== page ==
The criminal racketeering, bribery and extortion trial of Ed Burke has barely begun. But in City Hall and on the streets and the neighborhoods the whispering already is that the jury will find Burke guilty of most everything charged. Not because he is guilty, which we have not yet determined. But because members of the […]
Executive Editor Beryl Love is joined by City Hall reporter Sherry Coolidge, Politics Editor Carl Weiser and Ohio Statehouse reporter Jesse Balmert to discuss and react to all things about the 2023 election.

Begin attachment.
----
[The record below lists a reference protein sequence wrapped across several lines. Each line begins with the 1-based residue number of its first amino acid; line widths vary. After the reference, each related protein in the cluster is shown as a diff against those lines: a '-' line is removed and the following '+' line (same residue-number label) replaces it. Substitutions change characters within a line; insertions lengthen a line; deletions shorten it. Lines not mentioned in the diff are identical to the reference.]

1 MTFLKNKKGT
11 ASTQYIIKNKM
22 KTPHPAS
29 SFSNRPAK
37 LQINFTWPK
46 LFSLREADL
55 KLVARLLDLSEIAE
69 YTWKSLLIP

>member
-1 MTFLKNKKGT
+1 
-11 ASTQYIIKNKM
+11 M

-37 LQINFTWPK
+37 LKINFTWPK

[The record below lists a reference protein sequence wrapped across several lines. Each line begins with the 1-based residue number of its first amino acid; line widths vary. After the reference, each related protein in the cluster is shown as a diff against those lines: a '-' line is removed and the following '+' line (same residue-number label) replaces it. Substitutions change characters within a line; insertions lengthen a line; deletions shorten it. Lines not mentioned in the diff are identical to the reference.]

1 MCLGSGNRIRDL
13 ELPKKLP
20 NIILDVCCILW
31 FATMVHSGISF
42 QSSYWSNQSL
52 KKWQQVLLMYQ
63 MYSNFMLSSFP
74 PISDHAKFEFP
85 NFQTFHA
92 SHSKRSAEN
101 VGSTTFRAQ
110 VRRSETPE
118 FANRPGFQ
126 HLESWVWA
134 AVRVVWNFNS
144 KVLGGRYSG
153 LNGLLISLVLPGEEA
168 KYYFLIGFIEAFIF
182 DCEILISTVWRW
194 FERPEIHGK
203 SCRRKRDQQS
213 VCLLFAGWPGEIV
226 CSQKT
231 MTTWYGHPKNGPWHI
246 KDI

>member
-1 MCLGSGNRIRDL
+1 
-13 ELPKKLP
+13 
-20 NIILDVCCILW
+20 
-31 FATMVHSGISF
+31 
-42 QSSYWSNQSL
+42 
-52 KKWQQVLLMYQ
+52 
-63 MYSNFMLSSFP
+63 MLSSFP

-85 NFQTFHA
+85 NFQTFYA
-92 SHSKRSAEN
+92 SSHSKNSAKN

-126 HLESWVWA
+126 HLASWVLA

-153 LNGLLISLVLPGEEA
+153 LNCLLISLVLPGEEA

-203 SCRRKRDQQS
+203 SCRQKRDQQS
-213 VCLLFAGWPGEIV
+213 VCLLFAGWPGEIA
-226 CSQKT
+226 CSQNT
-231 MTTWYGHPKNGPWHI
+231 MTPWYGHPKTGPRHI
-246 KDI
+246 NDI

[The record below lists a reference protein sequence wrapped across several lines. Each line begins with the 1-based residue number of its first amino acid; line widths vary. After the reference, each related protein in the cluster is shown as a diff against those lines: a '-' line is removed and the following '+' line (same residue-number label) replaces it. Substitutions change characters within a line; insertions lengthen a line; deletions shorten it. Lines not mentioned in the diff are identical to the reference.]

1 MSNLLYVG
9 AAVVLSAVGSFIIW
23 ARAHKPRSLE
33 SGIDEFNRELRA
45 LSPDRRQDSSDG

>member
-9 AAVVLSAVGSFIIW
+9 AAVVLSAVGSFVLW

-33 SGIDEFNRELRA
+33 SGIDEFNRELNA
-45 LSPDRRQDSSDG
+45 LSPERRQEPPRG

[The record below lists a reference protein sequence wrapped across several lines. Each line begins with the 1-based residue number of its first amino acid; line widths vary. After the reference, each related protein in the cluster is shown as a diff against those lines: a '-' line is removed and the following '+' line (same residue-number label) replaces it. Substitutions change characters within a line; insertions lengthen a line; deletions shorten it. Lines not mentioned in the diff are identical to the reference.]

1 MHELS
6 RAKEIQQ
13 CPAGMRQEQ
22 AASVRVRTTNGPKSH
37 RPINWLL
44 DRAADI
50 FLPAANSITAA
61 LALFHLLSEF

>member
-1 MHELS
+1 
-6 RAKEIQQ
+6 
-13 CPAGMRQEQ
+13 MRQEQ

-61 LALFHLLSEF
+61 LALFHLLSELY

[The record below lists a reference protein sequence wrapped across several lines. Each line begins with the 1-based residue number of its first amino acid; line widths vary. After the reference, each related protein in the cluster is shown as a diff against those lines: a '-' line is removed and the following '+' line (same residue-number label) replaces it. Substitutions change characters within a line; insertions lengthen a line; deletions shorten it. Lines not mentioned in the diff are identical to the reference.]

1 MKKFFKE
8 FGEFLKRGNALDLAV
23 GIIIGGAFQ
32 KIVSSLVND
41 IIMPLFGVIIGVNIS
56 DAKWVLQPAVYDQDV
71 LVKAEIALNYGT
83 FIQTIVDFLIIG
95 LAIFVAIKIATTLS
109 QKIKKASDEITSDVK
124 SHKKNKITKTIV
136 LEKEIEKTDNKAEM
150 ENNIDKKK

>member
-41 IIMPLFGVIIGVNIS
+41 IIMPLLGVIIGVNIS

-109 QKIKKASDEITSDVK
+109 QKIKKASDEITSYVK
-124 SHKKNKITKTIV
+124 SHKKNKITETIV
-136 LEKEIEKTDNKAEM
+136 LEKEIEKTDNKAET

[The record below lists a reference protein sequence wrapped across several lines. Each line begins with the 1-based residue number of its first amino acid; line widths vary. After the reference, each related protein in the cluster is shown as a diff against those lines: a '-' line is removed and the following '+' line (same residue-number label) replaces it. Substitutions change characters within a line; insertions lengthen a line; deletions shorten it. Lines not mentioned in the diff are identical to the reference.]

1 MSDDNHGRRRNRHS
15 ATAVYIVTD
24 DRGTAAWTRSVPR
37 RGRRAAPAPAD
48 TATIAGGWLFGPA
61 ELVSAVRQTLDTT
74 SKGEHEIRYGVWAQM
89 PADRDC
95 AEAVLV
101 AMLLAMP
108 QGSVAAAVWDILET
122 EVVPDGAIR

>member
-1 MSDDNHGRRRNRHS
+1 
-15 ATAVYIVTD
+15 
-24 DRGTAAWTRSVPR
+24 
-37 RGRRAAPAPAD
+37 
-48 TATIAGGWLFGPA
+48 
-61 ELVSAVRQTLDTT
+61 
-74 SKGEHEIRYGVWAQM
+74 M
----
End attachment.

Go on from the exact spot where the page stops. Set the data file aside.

The trend continues as guests of Mickey's Very Merry Christmas Party will find a wide range of food and drink options like never before. We share our top picks, plus a sneak peak at the Disney World hotel gingerbread displays, including a brand new one for 2023!Top Picks for Food and Drink at Mickey's Very Merry Christmas Party 2023Foodie Guide to Mickey's Very Merry Christmas Party 2023Mickey's Very Merry Christmas Party is back at Magic Kingdom Park from November 9, 2023 through January 1, 2024. This year there's an all-new lineup of food and drinks to put you in the Christmas holiday spirit. You can't eat them all, so we highlight our top picks for must-try Christmas Party food and drink.Auntie Gravity's Galactic Goodies Reindeer Chow Sundae: Chocolate soft-serve, pretzels, cereal, M&M's, and hot fudge (New) (Mickey's Very Merry Christmas Party and regular park hours) Lump of Coal in your Stocking: Cookies 'n cream milk shake with whipped cream, cookies 'n cream crumbles, and chocolate doughnut hole (New) (Mickey's Very Merry Christmas Party only) Casey's CornerCandy Cane Tart: Chocolate tart filled with peppermint ganache and topped with festive merengue (New) (Mickey's Very Merry Christmas Party only) Cool Ship Magic Holiday Tree: Coconut, pecans, and M&M's on a graham cracker crust (New) (Mickey's Very Merry Christmas Party only) Cosmic Ray's Starlight Cafe Holiday Pot Roast Melt: Slow-cooked beef on thick toast with cheddar and provolone cheese and beef gravy (New) (Mickey's Very Merry Christmas Party only) > Mike's Pick Holiday Turkey Burger: Turkey burger topped with traditional stuffing, provolone cheese, and cranberry chutney on a brioche bun (New) (Mickey's Very Merry Christmas Party only) Christmas Cookie Cake: Christmas cookie cake roll with buttercream and topped with holiday sprinkles (New) (Mickey's Very Merry Christmas Party only) The Friar's Nook Holiday Ham Fried Pie: Flaky pastry with baked ham, candied sweet potatoes, and spiced pecans served with pineapple glaze (New) (Mickey's Very Merry Christmas Party only) > Mike's Pick Italian Beef Tots: Tots covered in slow-cooked beef, cheese curds, zesty giardiniera, and pot roast gravy (New) (Mickey's Very Merry Christmas Party only) Peppermint Snowman: Chocolate brownie topped with cookies 'n cream peppermint mousse (New) (Mickey's Very Merry Christmas Party only) Winter Milk Shake: Creamy coconut milk shake with whipped cream, toasted coconut, cinnamon, and crisp pearls (Non-alcoholic) (New) (Mickey's Very Merry Christmas Party only) Golden Oak Outpost Orange Gingerbread Shake: Orange cream slushy with gingerbread cookie crumbles and whipped cream, gingerbread spice (Non-alcoholic) (New) (Mickey's Very Merry Christmas Party only) Gingerbread Cake layered with cream cheese frosting and dulce de leche ganache topped with a gingerbread man chocolate piece (New) (Mickey's Very Merry Christmas Party only) > Mike's Pick Main Street Bakery Minnie-shaped Cinnamon Roll: topped with red icing, holiday sprinkles, and a chocolate bow (Mickey's Very Merry Christmas Party and regular park hours) Letter To Santa: Flourless chocolate cake, hot cocoa mousse, and marshmallows topped with chocolate pieces (New) (Mickey's Very Merry Christmas Party only) Pecos Bill Tall Tale Inn & Cafe Chicken Tamale served "Christmas-style" with mild red chile and green chile-pumpkin seed sauces, cilantro rice, pinto beans, and queso fresco (Mickey's Very Merry Christmas Party only) Chocolate Eggnog Reindeer: Chocolate tart topped with eggnog mousse and chocolate antlers (New) (Mickey's Very Merry Christmas Party only) Orange-Cranberry Pineapple Punch with a hint of "smoke" from the fireplace (Non-alcoholic beverage) (New) (Mickey's Very Merry Christmas Party only) > Mike's Pick Plaza Ice Cream Parlor Peppermint Brownie Sundae: Peppermint ice cream, hot fudge and candy cane sprinkles served on a brownie (Mickey's Very Merry Christmas Party and regular park hours) Sleepy Hollow Refreshments Holiday Waffle Sundae: House-made red velvet waffle topped with M&M's, peppermint ice cream, and hot fudge (New) (Mickey's Very Merry Christmas Party only) Milk and Cookies for Santa: Brown sugar cookie cake with chocolate chip cookie dough mousse, milk mousse, and chocolate chip cookies (New) (Mickey's Very Merry Christmas Party only) Storybook TreatsSugar Plum Sundae: Sugar plum soft-serve atop sugar cookie crumbs and topped with whipped cream, crisp pearls, and cotton candy (New) (Mickey's Very Merry Christmas Party only) Sunshine Tree Terrace Santa's Belt Buckle: Pistachio mousse with a dark chocolate truffle center and a chocolate buckle (New) (Mickey's Very Merry Christmas Party only) Cranberry Citrus Float with Orange-Vanilla Soft-serve Twist: with Sprite Winter Spiced Cranberry and fruity boba pearls (Non-alcoholic) (New) (MVMCP and regular park hours) Outdoor Vending Locations Near Cinderella Castle Red Velvet Wreath: Doughnut topped with buttercream and holiday sprinkles (Mickey's Very Merry Christmas Party and regular park hours) Hot Cocoa Churro: Churro rolled in hot cocoa powder and topped with marshmallows and peppermint candy pieces (New) (Mickey's Very Merry Christmas Party and regular park hours) -- Gingerbread Displays at Walt Disney World 2023 Back for its 24th year is the Disney's Grand Floridian life-sized Gingerbread House, from November 8, 2023 to January 1, 2024.Grand Floridian Gingerbread Menu Freshly baked Gingerbread Mickeys and Shingles, Stollen Bread, Brownie Christmas Tree, and Gingersnap Cookies House-made Gingerbread Ornaments and Gingerbread Houses Assorted Gingerbread Cookie Bags, Marshmallow Pops, and Milk Chocolate Pecan Fudge Grand Floridian Combo Box featuring assorted fan favorite treats, including the cookies n' cream Christmas Tree, exclusive to this box Plant-based, no sugar added, and gluten-friendly options Yacht Club Resort Gingerbread New this year is the Lighthouse at Disney's Yacht Club Resort. This creation was made from the actual blueprints from the lighthouse located outside the resort along Crescent Lake. Treats sold at the Holiday Pop Up Shop include the new Lighthouse Fudge, which is a nod to this new offering.Beach Club Resort Gingerbread At Disney's Beach Club Resort the classic Holiday Carousel gingerbread display is back. It been at the resort for 22 years. This year's gingerbread offering is inspired by Ducktales, with the horses themed after Donald Duck and his nephews, Huey, Duey, and Louie. There are 22 hidden Mickeys in the display.Beach Club Gingerbread Menu Signature Stollen Bread Lighthouse Fudge Mickey Snowman Pop Crispy Rice Treat Peppermint Bark Gingerbread Shingle Hot Chocolate Flight Hot Chocolate Disney's BoardWalk InnAt Disney's BoardWalk Inn from November 17 to December 27 there's a mini version of favorite spots found on the BoardWalk. BoardWalk Gingerbread Menu Mickey and Minnie Sugar Cookies Mickey Caramel Corn Cookie Christmas Tree Pop Peppermint Bark Gingerbread Shingles Gluten/ Wheat-Friendly and Plant-based Gingerbread Shingles Disney's Animal Kingdom Lodge In the Jambo House lobby from November 22 to December 31, the tradition continues with a life-size baby gingerbread giraffe and baby zebra. The giraffe stands nearly 7 feet tall. Here you can buy treats including a Gingeraffe Cookie, Hot Cocoa Flight, and beer, wine, and cocktails.Disney's Contemporary Resort The Contemporary gingerbread display is back for its 12th year. It is on the fourth floor (same floor as the shops and Chef Mickey's) from November 10 to January 6, 2024. This year's version is Mary Blair-inspired with a 100th Celebration-themed castle display. It stands over 17 feet tall. If you like to search for Hidden Mickeys, then here be sure to search for the 12 hidden five-legged goats.Contemporary Gingerbread Menu Gingerbread Castle Brick Paint Your Own Cookie Bo Hot Chocolate Caramel Fudge Chocolate Peppermint Cookie Pistachio Linzer Cookie 5-Legged Goat Cookie Gluten/Wheat Friendly Gingerbread Cookie Gingerbread Latte Cupcake Christmas Tree Butter Cookie Frozen Hot Chocolate (Also available with Peppermint Schnapps) Frozen Apple Cider (Also available with Fireball Cinnamon Whisky floater) Finally, there's one gingerbread display of note at The American Adventure in EPCOT. From November 24 to December 30, this display recreates classic American monuments with gingerbread versions of the Lincoln Memorial, Martin Luther King, Jr. Memorial, The American Adventure building with Regal Eagle Smokehouse and even a Festival Marketplace. There are six Hidden Mickeys here. --Foodie Guide to Holidays at the Disneyland Resort 2023Disneyland is kicking off its holiday festivities from November 10, 2023 through Januar 7, 2024 and they're not letting Walt Disney World steal the show when it comes to festive food and drinks. The complete Disneyland Christmas Holiday foodie guide, including our t